In Vitro Study on the Softening of Gutta-Percha Cones in Endodontic Retreatment
BRAZILIAN DENTAL JOURNAL 4(1): 43-47, 1993
Jesus Djalma PÉCORA Júlio César Emboava SPANÓ Eduardo Luiz BARBIN
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Departamento de Odontologia Restauradora, Faculdade de Odontologia de Ribeirão Preto, Universidade de São Paulo
Softening time of gutta-percha cones was studied in vitro using five chemical solvents: xylol, chloroform, turpentine, eucalyptql, and orange oil. An apparatus which reproduces the penetration force of an endodontic file was used on the sectioned roots of previously filled teeth. The most rapid chemical solvent of gutta-percha cones was chloroform and the slowest was eucalyptol.
Key Words: chemical solvent, gutta-percha.
Even with the most modern techniques, endodontic treatment is not free of failures, and it is often necesary to retreat root canals. Thus, it may be necessary to remove an old obturation; this fundamental step is often difficult.
Currently root canals are filled with endodontic cement and gutta-percha cones.
These cones are composed mainly of a vegetable resin, from which comes their name, and are softened using chemical solvents.
Since 1833 when Bowman proposed the use of gutta-percha in Dentistry and chloroform as an excellent solvent, much has been written concerning the use of chemical solvents for the softening of gutta-percha cones. Callahan (1894) recommended a technique of filling root canals which used gutta-percha dissolved in chloroform, known as Chloropercha. Buckley (1910) recommended the use of chloroform and eucalyptol as solvents for gutta-percha. However, more recently, Sommer and Ostrander (1956) and Grossman (1978) recommended the use of xylol as the best solvent. Figueiras et al. (1962) emphasized the use of the combination of two chemical solvents, chloroform and eucalyptol, for the softening of gutta-percha.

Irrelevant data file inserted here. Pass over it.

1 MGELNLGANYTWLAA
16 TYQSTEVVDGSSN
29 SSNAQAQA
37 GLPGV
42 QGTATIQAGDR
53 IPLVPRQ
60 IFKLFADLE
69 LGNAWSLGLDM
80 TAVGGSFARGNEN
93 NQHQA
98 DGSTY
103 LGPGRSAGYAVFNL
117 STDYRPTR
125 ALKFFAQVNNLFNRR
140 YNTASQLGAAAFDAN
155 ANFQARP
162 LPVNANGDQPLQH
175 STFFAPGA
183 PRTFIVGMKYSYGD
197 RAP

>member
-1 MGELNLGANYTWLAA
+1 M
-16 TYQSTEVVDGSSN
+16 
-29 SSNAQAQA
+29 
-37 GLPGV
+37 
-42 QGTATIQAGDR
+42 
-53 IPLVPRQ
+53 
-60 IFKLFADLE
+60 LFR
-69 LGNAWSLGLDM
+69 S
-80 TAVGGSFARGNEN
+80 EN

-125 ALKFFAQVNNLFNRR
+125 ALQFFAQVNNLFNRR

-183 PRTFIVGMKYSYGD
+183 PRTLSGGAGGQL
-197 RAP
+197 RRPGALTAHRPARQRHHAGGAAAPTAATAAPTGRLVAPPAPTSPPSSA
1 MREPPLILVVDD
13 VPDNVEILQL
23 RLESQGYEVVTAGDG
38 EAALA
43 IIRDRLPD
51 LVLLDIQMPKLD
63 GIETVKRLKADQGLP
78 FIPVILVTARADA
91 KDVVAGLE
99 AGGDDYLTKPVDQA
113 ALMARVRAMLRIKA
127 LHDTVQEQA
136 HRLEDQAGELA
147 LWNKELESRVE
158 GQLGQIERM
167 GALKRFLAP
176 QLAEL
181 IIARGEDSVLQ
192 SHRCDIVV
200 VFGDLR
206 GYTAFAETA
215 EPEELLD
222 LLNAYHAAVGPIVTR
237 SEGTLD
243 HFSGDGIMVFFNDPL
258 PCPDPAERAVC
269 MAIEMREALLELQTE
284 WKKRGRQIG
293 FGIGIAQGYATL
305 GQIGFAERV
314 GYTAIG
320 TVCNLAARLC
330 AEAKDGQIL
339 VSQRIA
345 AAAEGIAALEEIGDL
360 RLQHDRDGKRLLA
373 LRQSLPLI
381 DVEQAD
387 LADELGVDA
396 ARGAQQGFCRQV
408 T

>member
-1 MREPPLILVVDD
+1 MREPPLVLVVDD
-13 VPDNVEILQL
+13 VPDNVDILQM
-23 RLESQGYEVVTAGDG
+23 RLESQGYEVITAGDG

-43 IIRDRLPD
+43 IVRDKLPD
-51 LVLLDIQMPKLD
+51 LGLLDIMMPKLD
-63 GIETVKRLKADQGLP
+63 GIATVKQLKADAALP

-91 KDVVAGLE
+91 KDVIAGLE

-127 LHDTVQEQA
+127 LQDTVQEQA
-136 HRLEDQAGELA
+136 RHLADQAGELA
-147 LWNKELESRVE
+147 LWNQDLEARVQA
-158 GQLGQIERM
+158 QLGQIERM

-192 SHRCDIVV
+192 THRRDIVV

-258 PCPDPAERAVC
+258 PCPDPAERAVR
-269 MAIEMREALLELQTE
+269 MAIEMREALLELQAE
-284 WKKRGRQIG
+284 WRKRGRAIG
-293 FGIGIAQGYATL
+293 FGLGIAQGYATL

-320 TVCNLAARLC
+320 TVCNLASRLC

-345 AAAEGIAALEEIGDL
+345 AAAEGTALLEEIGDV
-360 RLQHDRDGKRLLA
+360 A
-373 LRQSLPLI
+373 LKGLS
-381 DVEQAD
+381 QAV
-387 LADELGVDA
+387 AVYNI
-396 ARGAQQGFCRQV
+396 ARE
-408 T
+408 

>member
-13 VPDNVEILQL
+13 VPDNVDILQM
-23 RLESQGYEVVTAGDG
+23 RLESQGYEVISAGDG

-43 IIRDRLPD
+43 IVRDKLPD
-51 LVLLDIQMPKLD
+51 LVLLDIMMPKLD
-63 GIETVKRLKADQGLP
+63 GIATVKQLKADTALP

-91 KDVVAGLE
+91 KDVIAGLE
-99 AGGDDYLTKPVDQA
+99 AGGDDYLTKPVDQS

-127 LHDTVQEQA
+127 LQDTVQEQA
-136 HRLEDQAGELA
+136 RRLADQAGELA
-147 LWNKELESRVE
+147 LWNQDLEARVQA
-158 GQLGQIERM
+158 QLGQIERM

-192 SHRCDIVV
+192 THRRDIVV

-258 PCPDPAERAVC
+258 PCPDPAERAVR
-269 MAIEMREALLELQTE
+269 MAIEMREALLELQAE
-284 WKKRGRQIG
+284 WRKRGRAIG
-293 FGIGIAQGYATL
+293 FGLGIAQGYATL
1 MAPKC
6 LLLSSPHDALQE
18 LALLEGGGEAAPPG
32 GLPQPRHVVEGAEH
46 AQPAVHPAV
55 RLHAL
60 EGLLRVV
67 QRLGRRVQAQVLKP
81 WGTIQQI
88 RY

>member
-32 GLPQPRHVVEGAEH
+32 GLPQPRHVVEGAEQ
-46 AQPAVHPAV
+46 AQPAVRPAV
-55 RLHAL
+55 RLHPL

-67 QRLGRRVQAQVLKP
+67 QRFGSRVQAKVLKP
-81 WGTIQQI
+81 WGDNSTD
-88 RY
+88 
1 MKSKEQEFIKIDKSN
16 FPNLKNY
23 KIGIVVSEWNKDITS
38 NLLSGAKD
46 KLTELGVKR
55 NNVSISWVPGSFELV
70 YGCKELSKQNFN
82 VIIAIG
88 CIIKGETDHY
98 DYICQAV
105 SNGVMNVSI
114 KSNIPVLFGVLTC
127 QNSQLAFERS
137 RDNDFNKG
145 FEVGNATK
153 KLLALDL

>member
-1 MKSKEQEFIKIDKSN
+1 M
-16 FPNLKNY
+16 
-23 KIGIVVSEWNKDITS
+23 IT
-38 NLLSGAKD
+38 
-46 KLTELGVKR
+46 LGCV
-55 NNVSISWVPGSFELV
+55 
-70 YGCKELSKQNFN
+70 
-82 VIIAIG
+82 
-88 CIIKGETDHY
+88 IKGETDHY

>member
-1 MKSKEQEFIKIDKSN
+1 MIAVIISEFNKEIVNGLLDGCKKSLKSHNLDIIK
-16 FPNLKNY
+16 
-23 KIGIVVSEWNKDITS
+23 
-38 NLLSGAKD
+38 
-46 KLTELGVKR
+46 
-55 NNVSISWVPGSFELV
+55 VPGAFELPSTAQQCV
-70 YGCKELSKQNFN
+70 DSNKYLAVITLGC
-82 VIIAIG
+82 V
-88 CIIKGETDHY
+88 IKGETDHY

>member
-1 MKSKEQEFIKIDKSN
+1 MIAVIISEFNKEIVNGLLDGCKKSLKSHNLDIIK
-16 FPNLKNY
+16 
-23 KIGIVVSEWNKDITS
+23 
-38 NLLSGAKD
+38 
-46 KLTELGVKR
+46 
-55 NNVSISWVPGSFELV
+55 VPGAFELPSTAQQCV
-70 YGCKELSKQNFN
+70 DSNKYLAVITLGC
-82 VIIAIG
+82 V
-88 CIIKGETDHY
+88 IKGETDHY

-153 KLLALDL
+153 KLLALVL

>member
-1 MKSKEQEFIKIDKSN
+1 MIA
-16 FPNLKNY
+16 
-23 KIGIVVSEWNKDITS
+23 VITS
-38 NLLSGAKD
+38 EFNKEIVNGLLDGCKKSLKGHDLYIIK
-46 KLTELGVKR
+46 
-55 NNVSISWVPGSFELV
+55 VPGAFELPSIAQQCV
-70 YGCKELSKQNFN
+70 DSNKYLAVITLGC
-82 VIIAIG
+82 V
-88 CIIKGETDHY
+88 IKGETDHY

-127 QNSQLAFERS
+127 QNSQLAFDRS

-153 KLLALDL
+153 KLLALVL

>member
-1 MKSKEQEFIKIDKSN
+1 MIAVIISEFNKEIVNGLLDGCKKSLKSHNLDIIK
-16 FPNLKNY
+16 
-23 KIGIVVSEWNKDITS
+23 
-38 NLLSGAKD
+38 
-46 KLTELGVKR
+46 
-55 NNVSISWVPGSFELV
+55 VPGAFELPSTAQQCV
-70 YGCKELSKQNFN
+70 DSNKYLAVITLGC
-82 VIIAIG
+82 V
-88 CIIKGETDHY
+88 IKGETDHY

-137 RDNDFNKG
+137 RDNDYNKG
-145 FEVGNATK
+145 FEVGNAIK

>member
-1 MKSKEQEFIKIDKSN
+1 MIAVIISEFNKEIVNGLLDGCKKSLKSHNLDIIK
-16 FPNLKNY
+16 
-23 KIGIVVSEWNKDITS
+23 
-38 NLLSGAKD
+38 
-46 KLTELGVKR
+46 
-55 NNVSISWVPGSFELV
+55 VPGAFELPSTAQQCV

In an investigation designed to clarify which solvent was the best to soften gutta-percha cones, Della Nina et al. (1980) concluded that xylol was the most effective. Kaplowitz (1991) compared the effect of 18 essential oils in relation to gutta-percha. He observed that only chloroform and purified oil of turpentine completely dissolved gutta-percha and proposed the use of this oil to remove root canal fillings, since it was biocompatible and non-carcinogenic.
Pécora et al. (1992) presented an oil obtained from the exocarp of the sweet orange as a dissolving agent of zinc oxide-eugenol cement. This oil is obtained by soaking the exocarp in hexane and distilling at low pressure in a double-boiler.
Biagini and Pécora (unpublished results) studied gutta-percha solvents and verified that mixtures of eucalyptol + xylol and eucalyptol + chloroform (1:1) were very effective.
A review ofthe literature shows a small number of investigations with the objective of determining which chemical solvent has the best effect in softening gutta-percha. Thus, the choice of a solvent depends on each professional without scientific basis. Thus, the objective of this study is to investigate which chemical solvent softens gutta-percha in previously filled root canals in the shortest time.
Material and methods